I recently came across a compelling philosophy that blew my mind.
The theory is profound but so simple and concise that it just has to be true. Besides, it’s on the internet, and information doesn’t just appear online unless it is accurate, right? The premise: Birds Aren’t Real. These three powerful words had me hooked, and I knew I needed to take a deeper dive into the wealth of knowledge just begging to be mined online.
"Research," they call it.
The impactful theory I unearthed says that all of the birds in America have been replaced with surveillance drones disguised to look like birds. They're then placed across the country by the government to monitor us. It makes perfect sense.
Only a moment later my newfound suspicions of clandestine avian surveillance were confirmed when I received a social media alert for a new bird-themed beer release from Borderlands Brewing Company. I was being watched (I knew it), but I love beer so I pressed on.
The beer is called Rain Crow IPA. It’s a monsoon special release brewed in collaboration with Audubon Southwest, Feminist Bird Club Tucson, and the southern Arizona Chapter of the Pink Boots Society. This hazy IPA has been brewed by Borderlands in collaboration with Audubon Southwest annually since 2018, and is meant to shine a light on water conservation and the importance of maintaining Arizona’s healthy riparian habitats.
The team involved with the brew says these habitats are necessary to sustain populations of vulnerable bird species of the southwest, such as the Yellow-billed Cuckoo. I know what you’re thinking — birders were trying to woo me back into the world of bird belief by seducing me with a new beer.
It was so obvious. I needed to learn more about who was behind this brew in order to formulate my resistance strategy.
This year’s Rain Crow IPA highlights the fact that a lot of the important work happening with the Yellow-billed Cuckoo habitat in the southwest is being accomplished by women. The same goes for much of the beer being brewed and served in Tucson. No longer strictly male-dominated fields, both birding and beer, have become more inclusive and more diverse within their ranks, and it's from this evolution that both the Feminist Bird Club and the Pink Boots Society were born.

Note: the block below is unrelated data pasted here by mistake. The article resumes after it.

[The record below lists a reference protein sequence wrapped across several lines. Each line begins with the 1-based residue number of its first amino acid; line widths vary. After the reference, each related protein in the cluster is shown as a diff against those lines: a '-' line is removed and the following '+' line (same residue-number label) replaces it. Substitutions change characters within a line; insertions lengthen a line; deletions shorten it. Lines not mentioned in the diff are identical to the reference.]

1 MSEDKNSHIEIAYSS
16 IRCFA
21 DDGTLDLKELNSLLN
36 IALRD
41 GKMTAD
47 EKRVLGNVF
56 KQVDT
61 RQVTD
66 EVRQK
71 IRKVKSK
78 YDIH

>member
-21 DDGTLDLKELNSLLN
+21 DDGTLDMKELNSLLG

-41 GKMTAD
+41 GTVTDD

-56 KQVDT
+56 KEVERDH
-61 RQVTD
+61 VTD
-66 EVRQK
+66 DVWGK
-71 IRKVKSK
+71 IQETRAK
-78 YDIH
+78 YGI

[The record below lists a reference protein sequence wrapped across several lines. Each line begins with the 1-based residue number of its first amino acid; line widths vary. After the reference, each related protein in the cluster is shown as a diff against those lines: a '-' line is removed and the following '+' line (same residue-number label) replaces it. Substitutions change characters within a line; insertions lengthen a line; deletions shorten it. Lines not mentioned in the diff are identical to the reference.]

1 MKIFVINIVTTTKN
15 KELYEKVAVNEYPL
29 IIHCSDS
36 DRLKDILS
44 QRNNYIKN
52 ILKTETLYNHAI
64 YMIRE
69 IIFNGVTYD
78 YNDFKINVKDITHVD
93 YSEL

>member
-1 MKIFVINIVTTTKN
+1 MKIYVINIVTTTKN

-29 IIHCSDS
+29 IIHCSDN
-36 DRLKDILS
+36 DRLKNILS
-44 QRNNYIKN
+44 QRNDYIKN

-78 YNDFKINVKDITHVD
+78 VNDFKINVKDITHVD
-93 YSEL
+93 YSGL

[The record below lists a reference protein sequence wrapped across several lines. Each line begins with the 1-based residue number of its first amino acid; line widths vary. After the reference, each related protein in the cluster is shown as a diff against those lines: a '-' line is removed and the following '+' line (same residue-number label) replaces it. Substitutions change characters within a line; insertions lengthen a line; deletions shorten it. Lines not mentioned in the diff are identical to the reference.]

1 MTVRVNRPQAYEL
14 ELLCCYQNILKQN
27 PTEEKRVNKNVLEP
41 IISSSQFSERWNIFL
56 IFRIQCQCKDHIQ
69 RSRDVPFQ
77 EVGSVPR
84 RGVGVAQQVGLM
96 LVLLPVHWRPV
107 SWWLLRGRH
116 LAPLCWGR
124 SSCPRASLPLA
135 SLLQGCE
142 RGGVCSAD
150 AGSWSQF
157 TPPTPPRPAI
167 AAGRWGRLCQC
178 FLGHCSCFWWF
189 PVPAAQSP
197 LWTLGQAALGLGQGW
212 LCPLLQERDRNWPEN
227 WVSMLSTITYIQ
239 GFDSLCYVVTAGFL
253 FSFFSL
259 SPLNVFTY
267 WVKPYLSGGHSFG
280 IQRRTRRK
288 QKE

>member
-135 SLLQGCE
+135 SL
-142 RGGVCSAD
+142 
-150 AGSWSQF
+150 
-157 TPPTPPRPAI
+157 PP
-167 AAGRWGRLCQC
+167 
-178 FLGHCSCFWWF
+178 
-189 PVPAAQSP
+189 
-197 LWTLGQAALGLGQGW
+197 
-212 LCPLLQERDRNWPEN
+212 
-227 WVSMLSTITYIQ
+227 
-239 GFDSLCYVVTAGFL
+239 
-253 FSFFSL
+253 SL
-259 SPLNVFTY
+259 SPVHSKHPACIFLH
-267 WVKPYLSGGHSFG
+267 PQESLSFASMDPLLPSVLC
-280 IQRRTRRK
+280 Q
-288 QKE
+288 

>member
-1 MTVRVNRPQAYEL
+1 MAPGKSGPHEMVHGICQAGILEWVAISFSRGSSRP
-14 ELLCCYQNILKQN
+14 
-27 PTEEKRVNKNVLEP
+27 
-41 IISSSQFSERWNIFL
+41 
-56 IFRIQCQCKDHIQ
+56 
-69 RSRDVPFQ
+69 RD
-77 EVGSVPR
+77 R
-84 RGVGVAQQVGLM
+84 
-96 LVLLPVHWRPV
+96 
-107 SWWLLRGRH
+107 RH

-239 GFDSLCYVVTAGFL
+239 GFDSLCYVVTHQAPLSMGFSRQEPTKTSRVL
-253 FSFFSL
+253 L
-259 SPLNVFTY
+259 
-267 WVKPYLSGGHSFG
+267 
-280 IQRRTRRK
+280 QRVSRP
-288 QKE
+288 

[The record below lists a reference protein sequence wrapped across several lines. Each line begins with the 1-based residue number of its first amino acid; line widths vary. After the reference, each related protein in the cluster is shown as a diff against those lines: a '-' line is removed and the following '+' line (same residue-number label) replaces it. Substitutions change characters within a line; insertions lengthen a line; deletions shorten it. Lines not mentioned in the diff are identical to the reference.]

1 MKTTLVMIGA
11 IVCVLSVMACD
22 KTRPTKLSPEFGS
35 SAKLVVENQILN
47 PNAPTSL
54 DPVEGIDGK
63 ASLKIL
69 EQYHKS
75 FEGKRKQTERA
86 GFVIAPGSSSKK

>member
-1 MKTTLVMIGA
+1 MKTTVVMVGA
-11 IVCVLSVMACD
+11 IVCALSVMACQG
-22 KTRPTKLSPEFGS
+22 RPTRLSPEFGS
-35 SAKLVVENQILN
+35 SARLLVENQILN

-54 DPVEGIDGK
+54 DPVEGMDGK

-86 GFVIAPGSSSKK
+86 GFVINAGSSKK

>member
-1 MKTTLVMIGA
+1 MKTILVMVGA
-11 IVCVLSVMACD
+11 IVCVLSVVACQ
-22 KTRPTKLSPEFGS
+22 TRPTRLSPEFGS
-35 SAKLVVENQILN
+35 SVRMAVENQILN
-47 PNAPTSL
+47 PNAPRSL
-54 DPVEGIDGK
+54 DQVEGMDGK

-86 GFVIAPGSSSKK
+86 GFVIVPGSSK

The Feminist Bird Club is an international organization founded on the premise that women, BIPOC (Black, Indigenous, and people of color), and LGBTIA+ birders have not historically been well represented within the birding community. By making the hobby safe and accessible to a wider range of individuals, birding becomes "this great intersectional space where birders can bird and also take action on social justice and environmental issues," said Melissa Fratello, the co-leader of Feminist Bird Club Tucson.
Similarly, the southern Arizona Chapter of Pink Boots Society was founded in 2021 by a group of women and non-binary Tucsonans who are local leaders in the fermentable beverage industry (beer, wine, cider, kombucha, and hard liquor). The primary goals of the local chapter have been to collaborate and share industry knowledge, to inspire other women and non-binary individuals to get involved with brewing, vinting, distilling, and to work towards parity in this classically male-dominated field.
"I feel a personal responsibility to use where I am in my career to help other people and pave the path of craft beer the way we want," said Ayla Kapahi, Pink Boots Society co-leader and Borderlands Brewing's head brewer and production director.
It was clear to both Borderlands Brewing and Audubon Southwest that these organizations and the women leading the way in birding and brewing needed to be represented with this year's batch of Rain Crow IPA. It was clear to me that if I was going to prove (or disprove) that birds aren’t real, I was going to have to get my ducks in a row and infiltrate these groups.
I asked Fratello why one would spend their time looking for birds if they're actually robots designed to send location data and other private information back to the government. Fratello is tricky, so she answered my question with one of her own.
"So, who’s to say this whole 'birds aren’t real' thing isn’t a ruse by the government itself, trying to distract us from going outside, falling in love with these feathery floofs, and becoming invested in the future of this planet," said Fratello.